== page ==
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Google's AI Assistant Made an Actual Appointment(Must-Watch Video) + More Thoughts on Crypto

May 10, 2018

Good Thursday morning.

To get this in your inbox every day, click here.

Today | 7 items

1. A Must-Watch Video

My jaw hit the floor. It's under 5 minutes and well worth your time. (h/t Ben Thompson)

2. An IPO Worth Watching

Pluralsight, a technology learning platform, is planning to IPO. They are looking to raise $100 million for a fully diluted value of $1.5 billion. (H/T Pro Rata)



This is on the heels of a similar company, General Assembly, getting acquired for $412.5 million by Adecco in April of this year.


What do they do?

They teach programming skills that will be demanded in the future like cloud, mobile, security and data.



This company fits nicely into two secular trends I believe in.

  1. Software is eating the world.
  2. AI has the potential to replace a lot of jobs and those people will need to be re-trained.

They are teaching skills that will be valuable in the future and they are cheaper than college. I expect options like this to grow in popularity relative to traditional colleges.

3. Xiaomi Cuts Valuation Target for IPO

Who is Xiaomi?

Xiaomi is the worlds fourth-largest vendor of smartphones worldwide. They are headquartered in Beijing. They will IPO later this year on the Hong-Kong stock exchange.

They are looking to raise at least $10 billion which would put them behind only Alibaba and Facebook as the largest tech IPOs ever.


My thought bubble...

Lei Jun, the company's CEO, said they sell their phones at almost bill-of-material prices without compromising on quality.


The point in doing this is to gain a foothold in which they can sell software and other services in the future. Currently, hardware makes up 94% of their revenue.


Hardware has proven to be a brutal business to make a profit in. Apple marries their software(IOS) with hardware and layers on their design and brand. I'm not sure Xiaomi can do the same, but hey, maybe they're not trying to.

4. Cord-Cutting is Crushing Traditional Broadcasters

What's the problem?

Telecommunications, cable and satellite companies that borrowed billions to build their networks are at risk because consumers are dumping traditional cable packages and switching to streaming services faster than expected reports the WSJ.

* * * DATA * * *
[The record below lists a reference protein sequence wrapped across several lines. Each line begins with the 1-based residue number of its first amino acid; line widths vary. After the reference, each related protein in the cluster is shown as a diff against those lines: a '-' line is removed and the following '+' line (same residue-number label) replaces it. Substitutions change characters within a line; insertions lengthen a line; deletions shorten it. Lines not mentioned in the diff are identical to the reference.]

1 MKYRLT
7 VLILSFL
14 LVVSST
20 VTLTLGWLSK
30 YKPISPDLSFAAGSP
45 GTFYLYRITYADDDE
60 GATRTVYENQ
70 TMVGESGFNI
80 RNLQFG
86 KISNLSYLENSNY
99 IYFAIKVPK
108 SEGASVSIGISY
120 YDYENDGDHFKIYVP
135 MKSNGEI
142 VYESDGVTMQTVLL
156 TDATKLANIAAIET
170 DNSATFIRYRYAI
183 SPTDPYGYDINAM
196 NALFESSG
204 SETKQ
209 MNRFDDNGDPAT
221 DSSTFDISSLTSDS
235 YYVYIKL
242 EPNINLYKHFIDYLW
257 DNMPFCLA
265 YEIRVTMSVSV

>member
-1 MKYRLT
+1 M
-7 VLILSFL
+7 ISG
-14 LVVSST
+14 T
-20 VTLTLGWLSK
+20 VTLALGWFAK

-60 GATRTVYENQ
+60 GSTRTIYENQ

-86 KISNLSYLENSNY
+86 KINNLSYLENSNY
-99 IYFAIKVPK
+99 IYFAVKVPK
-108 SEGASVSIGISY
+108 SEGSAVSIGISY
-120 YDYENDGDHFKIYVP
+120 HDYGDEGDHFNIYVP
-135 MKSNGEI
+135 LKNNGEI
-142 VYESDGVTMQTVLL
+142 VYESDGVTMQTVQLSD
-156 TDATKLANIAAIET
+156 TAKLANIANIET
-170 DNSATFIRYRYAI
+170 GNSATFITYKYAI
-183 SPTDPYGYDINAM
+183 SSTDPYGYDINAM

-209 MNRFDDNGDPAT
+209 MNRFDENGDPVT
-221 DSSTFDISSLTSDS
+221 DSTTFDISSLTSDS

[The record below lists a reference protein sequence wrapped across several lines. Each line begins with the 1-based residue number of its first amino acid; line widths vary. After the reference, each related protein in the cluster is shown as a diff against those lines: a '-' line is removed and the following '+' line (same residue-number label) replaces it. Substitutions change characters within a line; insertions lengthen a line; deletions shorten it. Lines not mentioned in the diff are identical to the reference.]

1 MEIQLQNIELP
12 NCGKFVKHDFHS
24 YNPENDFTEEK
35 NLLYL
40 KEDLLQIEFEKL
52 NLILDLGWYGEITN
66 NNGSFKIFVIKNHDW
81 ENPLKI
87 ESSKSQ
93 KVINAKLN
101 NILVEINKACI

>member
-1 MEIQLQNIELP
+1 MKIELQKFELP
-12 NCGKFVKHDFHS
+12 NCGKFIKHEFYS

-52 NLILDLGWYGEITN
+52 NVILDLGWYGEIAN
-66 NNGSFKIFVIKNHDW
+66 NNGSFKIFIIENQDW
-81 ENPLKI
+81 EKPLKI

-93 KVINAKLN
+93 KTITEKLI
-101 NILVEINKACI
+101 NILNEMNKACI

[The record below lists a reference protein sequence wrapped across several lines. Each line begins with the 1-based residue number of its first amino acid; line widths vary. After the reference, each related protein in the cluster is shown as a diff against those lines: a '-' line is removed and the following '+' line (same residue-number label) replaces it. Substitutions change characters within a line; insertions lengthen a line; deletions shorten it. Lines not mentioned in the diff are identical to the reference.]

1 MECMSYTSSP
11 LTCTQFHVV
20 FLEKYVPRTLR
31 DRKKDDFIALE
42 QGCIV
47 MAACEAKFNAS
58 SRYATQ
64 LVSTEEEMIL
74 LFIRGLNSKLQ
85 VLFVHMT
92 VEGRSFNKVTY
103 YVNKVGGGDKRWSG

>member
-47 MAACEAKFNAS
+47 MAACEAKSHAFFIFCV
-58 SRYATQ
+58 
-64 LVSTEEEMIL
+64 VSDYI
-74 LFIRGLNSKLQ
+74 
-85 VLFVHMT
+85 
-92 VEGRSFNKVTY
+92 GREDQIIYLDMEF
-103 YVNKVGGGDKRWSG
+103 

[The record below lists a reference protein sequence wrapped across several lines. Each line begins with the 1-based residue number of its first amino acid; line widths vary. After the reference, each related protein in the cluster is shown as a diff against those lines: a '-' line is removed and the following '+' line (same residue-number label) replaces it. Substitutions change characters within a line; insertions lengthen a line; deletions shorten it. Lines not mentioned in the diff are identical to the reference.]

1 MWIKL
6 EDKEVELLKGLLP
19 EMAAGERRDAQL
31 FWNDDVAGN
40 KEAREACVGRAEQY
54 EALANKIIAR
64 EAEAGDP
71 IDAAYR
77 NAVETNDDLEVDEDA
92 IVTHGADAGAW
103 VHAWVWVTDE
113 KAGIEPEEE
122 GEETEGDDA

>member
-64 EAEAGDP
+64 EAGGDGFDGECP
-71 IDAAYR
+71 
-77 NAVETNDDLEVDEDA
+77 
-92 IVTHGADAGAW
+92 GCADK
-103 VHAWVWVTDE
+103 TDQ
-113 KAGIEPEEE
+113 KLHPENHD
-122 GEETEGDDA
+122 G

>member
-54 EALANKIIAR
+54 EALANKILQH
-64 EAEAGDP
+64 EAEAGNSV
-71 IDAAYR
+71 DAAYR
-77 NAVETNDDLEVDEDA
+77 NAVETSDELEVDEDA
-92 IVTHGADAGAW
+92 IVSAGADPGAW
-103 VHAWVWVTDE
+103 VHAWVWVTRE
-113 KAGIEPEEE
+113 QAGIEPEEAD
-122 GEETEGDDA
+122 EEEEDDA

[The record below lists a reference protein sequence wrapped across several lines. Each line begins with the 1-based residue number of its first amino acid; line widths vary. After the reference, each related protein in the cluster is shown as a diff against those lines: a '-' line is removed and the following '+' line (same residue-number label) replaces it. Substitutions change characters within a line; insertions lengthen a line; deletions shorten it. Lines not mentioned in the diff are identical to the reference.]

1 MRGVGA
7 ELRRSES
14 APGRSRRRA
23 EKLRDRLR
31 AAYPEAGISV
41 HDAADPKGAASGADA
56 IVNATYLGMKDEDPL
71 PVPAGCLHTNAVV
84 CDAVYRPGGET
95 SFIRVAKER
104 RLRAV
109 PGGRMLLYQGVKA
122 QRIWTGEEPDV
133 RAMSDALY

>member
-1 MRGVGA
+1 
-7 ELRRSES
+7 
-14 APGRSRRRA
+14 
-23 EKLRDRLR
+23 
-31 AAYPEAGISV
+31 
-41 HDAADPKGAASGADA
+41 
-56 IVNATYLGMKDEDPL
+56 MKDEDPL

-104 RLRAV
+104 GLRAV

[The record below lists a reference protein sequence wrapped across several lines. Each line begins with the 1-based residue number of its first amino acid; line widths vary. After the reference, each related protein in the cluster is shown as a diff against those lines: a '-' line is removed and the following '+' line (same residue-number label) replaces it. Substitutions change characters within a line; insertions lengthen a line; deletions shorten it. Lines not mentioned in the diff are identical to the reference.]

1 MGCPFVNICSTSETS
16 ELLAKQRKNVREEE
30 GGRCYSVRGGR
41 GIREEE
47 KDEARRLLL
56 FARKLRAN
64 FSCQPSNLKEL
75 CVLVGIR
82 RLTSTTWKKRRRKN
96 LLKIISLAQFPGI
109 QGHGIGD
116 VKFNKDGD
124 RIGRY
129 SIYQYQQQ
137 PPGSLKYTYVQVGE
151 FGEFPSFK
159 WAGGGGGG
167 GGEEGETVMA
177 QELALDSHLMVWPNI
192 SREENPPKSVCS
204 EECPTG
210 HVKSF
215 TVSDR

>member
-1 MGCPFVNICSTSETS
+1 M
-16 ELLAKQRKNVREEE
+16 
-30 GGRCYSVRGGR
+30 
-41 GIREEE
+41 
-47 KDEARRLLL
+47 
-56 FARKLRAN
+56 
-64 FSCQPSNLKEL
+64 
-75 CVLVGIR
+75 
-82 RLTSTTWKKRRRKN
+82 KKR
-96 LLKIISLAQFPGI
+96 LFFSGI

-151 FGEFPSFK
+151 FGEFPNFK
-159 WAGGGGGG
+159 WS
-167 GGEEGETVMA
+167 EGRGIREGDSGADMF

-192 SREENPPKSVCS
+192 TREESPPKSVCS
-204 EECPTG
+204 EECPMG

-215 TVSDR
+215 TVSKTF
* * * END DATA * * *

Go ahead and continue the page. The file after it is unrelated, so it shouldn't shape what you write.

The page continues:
Cable companies that sell internet packages in addition to cable bundles might fare better than companies that rely solely on cable and satellite TV products, such as Dish Network(DISH).


Dish Network's bonds and credit default swaps are taking a hit.

Reed Hastings, CEO of Netflix said this back in 2015.

“We will come to see that linear TV declines every year for the next 20 years,” he said, “and that internet TV rises every year for the next 20 years.”

My thought bubble...

As investors, we want to be on the right side of secular trends. Not fads that don't last, but trends. I think it is reasonable that over the next 20 years internet TV will be the dominant platform.

The question then is, which companies do we want to own and bet on?

My best guess; the apps that own prime real estate(i.e, our attention).

5. Job Openings Rose to a Record in March

The entire report is known as JOLTS; which stands for job openings and labor turnover. It is compiled by the Bureau of Labor Statistics. You can check out the whole report here. Source: (WSJ daily shot)

6. A Few Takes on Crypto

Fred Wilson, a VC at Union Square Ventures, wrote a good piece after Warren Buffett, Charlie Munger and Bill Gates disparaged crypto assets at the Berkshire Hathaway annual meeting.


First, let's quote Buffett: